In the United States, it appears that the earliest version of a mechanic’s lien statute was passed by the Pennsylvania legislature in 1784—but the lien was not to attach to real property. Neil v. Kinney, 11 Ohio St. 58, 66 ( Ohio 1860) (referencing the Act of 1784 created to protect the rights of shipbuilders in Philadelphia); Harper v. New Brig , 11 F. Cas. 577, 578 (E.D. Penn. 1835) (stating that the Act of 1784 “declares its object to be, ‘to secure the persons employed in the building and fitting ships and vessels for sea, by making the body, tackle, furniture and apparel of such ships and vessels, liable to pay the several tradesmen employed in building and fitting them, for their work and materials’”).
The closest thing to a present day lien on real property most likely came out of Maryland in 1791. Out of a desire to establish and improve the city of Washington as the permanent seat of government of the United States as speedily as possible, Thomas Jefferson and James Madison urged Maryland to enact a statute assuring that “master builders” operating on the project would have a lien on their work as security for their payment. O-Porto Constr. Co. v. Devon/Lantham, 741 A.2d 576, 577 (1999); see also Freeform Pools, Inc. v. Strawbridge Home for Boys, Inc. , 179 A.2d 683, 685 n. 1 (Md. 1962) (stating “the first mechanic’s lien law enacted in the United States was enacted by the General Assembly of Maryland in 1791 at the urging of Thomas Jefferson and James Madison, who championed such legislation to stimulate and encourage the rapid building of the City of Washington”). Some have suggested that Thomas Jefferson learned of the remedy while studying major European cities in connection with the planning of the national capital. O-Porto Constr. Co. , 741 A.2d at 578 (citing Morris v. United States, 174 U.S. 196, 344–46 (1899) (White, Peckham, JJ., dissenting)).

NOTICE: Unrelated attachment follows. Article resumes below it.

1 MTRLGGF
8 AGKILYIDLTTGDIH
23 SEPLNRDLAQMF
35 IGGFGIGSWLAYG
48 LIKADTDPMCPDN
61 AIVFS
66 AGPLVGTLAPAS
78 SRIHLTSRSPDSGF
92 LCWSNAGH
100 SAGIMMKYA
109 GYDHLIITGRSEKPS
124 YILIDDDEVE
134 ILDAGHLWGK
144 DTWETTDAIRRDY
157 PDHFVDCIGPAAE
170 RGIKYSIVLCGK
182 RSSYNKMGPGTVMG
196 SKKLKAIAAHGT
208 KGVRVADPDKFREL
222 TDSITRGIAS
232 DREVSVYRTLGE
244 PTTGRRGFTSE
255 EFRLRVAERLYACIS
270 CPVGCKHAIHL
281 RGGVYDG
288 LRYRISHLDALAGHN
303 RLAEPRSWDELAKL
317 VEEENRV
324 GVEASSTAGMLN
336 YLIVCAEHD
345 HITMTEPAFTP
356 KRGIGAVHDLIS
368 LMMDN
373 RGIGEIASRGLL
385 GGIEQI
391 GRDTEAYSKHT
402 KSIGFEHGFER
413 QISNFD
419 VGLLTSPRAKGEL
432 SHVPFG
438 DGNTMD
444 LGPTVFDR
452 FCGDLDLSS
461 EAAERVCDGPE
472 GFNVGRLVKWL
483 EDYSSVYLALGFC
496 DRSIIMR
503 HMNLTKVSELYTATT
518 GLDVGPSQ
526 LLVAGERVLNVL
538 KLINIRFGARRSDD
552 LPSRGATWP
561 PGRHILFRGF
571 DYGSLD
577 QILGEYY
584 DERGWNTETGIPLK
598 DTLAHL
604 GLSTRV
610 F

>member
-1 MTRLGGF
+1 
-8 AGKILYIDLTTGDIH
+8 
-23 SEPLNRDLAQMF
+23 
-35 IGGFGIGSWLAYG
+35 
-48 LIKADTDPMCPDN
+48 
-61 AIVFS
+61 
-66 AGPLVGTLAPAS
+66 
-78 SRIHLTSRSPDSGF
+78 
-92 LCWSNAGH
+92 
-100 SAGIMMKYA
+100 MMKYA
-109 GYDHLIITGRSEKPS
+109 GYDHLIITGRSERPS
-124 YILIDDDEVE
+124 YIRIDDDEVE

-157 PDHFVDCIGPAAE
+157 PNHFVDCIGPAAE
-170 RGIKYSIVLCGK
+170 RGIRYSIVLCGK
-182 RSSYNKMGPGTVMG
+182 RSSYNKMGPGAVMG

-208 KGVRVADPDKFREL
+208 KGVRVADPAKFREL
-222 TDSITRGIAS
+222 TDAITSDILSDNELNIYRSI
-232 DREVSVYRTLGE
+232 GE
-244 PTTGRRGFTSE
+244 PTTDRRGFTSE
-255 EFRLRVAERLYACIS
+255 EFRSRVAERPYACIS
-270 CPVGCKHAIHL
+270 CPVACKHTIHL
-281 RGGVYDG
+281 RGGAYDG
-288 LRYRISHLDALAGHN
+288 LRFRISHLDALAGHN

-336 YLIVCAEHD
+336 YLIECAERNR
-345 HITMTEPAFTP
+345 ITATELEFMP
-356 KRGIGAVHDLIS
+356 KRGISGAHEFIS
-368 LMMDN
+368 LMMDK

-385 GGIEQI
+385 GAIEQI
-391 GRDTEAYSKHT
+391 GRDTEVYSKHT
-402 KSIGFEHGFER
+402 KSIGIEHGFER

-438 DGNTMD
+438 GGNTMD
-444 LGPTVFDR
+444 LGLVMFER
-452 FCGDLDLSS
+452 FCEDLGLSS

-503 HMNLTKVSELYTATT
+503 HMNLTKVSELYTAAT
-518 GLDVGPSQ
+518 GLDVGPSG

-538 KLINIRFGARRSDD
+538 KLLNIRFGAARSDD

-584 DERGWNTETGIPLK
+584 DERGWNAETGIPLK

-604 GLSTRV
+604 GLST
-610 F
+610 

Early Lien Waivers and Releases
Because any lien remedy subjects the property owner to risk of its abuse, it was not long before the lien waiver and lien release were created to give evidence that proper payment had been made. The documents used to achieve the prophylactic goal took one of many forms. Some were contracts, others were promissory notes, and some incorporated conditions that directly addressed validity and priority of the waiver itself. Despite their varied forms, these early lien documents all had one thing in common: they relieved protected property from the cloud of liens in exchange for an amount of money either paid or to be paid (or other consideration), and courts enforced them to that effect.